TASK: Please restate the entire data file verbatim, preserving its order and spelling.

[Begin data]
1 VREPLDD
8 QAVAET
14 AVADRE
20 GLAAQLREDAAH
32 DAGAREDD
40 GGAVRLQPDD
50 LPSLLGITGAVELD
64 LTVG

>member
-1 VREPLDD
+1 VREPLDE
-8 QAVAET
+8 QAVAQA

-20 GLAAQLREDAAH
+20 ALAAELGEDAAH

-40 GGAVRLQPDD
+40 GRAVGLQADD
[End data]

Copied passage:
1 VREPLDD
8 QAVAET
14 AVADRE
20 GLAAQLREDAAH
32 DAGAREDD
40 GGAVRLQPDD
50 LPSLLGITGAVELD
64 LTVG

>member
-1 VREPLDD
+1 VREPLDE
-8 QAVAET
+8 QAVAQA

-20 GLAAQLREDAAH
+20 ALAAELGEDAAH

-40 GGAVRLQPDD
+40 GRAVGLQADD